The money counted and the tents folded, the circus finally left town. There's a lot of cleanup left and the ringmaster has a few things to answer for, but the fun is over. As it happened, the chief attraction pretty much exploded in front of everybody last Saturday night and is not likely to be of much further interest to these yokels. You can see the train pulling away, gaining necessary speed, it seems to us, chugging away into history, or maybe just into another town.
It was quite a stand, though. A convicted rapist of undeniable ferocity but unknown resolve, Mike Tyson was prodded through a sordid little act for two years, providing some thrills for the customers. You could watch him pound Peter McNeeley and Bruce Seldon senseless and imagine yourself in a whole other epoch. What else could the point have been? The townsfolk gladly paid him and his promoters more than $135 million just to watch a cleverly staged diorama of prehistoric time.
But after this sixth bout following his release from prison, after he spun out of his handlers' control and became more menace than is good for family entertainment, it was time to move on. Watching him bite Evander Holyfield's ears, actually chewing off and spitting out a piece, as he did in their rematch, was to be plunged farther back in our evolution than is comfortable for anybody.
It will be a long time before boxing recovers from this horror. Tyson, who had been knocked out by Holyfield last November, was desperate to restore his mystique. The circus wasn't much good without his threat of brutality. Still it became clear early in this event that his World Boxing Association heavyweight title would not be easily recaptured. Holyfield, who had been a surprise story in the original upset, was still the stronger man and the better boxer, at least through two rounds. The action was distinguished by a lot of wrestling to that point, with Holyfield smartly nullifying Tyson's power. Tyson didn't unload many of the big overhand rights that he had featured in all his previous fights, and except for one crashing blow to Holyfield's ribs, he mustered little attack.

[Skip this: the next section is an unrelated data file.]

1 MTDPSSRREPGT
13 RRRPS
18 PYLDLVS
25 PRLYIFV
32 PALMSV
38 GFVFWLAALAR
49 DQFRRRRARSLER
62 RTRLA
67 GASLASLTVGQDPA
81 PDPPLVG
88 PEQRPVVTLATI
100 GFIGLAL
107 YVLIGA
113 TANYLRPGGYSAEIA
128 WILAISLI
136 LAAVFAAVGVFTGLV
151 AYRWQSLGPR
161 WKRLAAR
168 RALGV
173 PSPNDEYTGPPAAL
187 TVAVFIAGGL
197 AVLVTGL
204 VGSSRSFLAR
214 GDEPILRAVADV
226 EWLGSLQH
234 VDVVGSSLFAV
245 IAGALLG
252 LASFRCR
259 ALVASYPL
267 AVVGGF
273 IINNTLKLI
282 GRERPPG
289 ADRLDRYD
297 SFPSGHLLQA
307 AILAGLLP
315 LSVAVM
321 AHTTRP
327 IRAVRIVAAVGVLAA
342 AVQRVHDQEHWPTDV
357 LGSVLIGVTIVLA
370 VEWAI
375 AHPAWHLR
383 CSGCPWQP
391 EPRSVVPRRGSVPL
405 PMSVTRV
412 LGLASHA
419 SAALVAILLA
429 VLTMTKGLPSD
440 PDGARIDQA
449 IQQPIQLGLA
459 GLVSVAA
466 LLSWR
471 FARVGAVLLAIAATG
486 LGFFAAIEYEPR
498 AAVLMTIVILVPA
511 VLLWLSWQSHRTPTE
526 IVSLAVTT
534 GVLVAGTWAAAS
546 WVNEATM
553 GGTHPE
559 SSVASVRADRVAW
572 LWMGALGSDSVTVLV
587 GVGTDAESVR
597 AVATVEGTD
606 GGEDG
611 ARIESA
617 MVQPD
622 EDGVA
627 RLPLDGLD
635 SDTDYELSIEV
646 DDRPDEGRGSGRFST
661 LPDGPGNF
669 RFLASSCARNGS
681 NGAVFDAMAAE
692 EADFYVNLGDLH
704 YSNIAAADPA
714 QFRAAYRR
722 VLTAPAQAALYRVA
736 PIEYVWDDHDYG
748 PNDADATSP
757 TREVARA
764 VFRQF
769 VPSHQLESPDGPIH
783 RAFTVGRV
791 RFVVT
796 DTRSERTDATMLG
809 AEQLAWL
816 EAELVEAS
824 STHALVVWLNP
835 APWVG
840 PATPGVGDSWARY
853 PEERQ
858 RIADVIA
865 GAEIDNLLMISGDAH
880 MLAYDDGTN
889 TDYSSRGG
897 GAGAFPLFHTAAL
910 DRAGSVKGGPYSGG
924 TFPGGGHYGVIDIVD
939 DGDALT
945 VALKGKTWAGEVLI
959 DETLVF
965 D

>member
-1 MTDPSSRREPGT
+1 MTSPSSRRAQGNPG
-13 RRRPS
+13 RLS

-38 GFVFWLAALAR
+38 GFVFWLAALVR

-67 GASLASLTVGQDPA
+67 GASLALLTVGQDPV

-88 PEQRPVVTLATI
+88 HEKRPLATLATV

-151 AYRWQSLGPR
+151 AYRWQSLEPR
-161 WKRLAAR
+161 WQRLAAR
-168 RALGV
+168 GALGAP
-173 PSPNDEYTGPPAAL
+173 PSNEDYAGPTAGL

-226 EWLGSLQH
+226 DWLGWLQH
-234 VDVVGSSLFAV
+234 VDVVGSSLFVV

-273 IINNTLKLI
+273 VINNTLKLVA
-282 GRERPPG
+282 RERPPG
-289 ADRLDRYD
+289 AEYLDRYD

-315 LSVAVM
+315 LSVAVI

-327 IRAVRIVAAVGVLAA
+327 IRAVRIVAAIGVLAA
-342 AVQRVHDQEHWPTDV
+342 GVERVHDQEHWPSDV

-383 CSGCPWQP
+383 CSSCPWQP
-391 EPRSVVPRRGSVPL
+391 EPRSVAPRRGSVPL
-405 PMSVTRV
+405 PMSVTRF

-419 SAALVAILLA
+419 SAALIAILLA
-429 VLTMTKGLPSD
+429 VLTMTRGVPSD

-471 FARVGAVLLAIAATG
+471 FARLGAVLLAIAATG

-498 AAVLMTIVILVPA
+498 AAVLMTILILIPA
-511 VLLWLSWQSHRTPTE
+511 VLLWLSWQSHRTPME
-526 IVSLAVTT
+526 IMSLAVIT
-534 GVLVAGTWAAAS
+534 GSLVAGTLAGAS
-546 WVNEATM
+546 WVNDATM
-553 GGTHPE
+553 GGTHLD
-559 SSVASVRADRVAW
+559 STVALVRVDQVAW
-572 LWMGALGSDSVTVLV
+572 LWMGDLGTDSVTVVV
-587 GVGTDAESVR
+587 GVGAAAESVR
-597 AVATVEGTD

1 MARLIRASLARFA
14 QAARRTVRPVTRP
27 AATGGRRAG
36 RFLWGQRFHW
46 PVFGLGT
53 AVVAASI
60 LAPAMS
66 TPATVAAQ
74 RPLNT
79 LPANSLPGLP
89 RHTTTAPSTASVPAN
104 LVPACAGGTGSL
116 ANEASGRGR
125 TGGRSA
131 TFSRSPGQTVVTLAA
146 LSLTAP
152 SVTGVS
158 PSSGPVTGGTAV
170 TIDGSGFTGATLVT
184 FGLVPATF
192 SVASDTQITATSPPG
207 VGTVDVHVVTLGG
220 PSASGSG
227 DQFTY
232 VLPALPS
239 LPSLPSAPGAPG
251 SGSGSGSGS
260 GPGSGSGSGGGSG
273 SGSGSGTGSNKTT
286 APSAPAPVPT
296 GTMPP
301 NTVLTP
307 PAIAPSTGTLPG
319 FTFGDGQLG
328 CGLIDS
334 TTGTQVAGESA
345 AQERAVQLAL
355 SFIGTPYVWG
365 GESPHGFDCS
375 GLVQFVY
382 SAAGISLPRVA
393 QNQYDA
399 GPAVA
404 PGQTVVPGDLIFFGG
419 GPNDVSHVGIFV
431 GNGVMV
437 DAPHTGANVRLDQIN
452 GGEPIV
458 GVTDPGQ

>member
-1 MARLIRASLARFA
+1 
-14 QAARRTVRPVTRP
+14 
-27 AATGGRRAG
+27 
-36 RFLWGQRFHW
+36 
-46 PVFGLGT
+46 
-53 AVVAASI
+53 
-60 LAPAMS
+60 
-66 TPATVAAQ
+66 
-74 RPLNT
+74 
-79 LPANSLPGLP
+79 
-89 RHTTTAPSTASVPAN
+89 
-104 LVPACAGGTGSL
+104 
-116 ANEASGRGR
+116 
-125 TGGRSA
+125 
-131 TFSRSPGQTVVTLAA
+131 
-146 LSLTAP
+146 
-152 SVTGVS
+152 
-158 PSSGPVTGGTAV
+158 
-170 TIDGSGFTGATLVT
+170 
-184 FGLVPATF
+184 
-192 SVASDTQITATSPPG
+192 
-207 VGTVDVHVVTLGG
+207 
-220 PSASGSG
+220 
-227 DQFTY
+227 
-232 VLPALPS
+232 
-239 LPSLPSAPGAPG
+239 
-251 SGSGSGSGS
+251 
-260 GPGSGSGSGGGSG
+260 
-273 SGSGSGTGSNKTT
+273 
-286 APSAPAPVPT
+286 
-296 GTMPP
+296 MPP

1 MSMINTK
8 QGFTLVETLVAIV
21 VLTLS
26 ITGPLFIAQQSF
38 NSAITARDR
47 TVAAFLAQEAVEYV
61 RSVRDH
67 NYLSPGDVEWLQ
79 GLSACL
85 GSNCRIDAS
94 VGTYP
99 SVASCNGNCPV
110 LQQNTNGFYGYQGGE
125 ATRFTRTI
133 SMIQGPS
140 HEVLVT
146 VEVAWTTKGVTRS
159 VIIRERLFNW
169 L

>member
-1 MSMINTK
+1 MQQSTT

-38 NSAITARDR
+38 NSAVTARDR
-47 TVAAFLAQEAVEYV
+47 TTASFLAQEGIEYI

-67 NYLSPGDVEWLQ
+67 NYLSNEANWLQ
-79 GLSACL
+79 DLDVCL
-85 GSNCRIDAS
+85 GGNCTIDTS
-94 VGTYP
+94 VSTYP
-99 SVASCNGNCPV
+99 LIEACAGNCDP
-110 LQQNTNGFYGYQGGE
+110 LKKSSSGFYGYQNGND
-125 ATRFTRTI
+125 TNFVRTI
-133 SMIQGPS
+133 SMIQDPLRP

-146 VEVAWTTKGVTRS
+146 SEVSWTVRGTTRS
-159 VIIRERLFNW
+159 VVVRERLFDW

Tyson's frustration grew, as he uncharacteristically complained to the ref about a head butt in the second round that opened a nasty gash above his right eye. Then in the third round, with competing chants of "Holyfield" and "Tyson" rolling over the sold-out crowd of 16,331 at the MGM Grand Garden Arena in Las Vegas, he either suffered some kind of breakdown or orchestrated his own strange defeat.
Nobody knew for sure what he had on his mind when he came out for the round, but it is interesting to note that he tried to begin it without his mouthpiece. Holyfield pointed it out, and Tyson was forced to return to his corner and retrieve it.
With less than a minute left in the round, and with no apparent provocation, Tyson got Holyfield in a clinch, rolled his head up and above Holyfield's shoulder and spit out his mouthpiece. What happened next was amazing, assuming you could believe your eyes. Tyson's mouth reached Holyfield's right ear and with a savagery that went well beyond what even his promoter could market, Tyson crunched down hard with his teeth and took a chunk right off. It was no saving grace that Tyson spit it out.
It was impossible to understand what had just occurred. Holyfield hopped up and down and spun 360 degrees in pain, action that was mighty strange if you hadn't seen Tyson just get a mouthful. While referee Mills Lane tried to sort this out, Tyson compounded the insanity by rushing Holyfield from behind and shoving him. Holyfield, shoved and bleeding from an ear, was well past mystified. Everybody was.
Lane deducted two points from Tyson and let the bout proceed, which it did with exactly the wild fury you would expect. Maybe this could be sorted out later. As the action resumed, the two settled down and fought into another clinch. Seconds later Tyson found Holyfield's left ear, biting again with clear intention. He had sampled the whole set! There was no way to reconcile what was happening with human behavior, or even boxing. Tyson had somehow, in his frustration, in a defeat that may have been ordained in his own mind, run amok on the world's greatest stage.
"I was ready to tackle him, throw him down, do something that would get me disqualified," Holyfield said later. (Interestingly, in Holyfield's 1996 autobiography, he recalls spitting out his mouthpiece and biting an opponent on the shoulder during a Golden Gloves bout when he was 17. No points were deducted, and Holyfield lost the match.)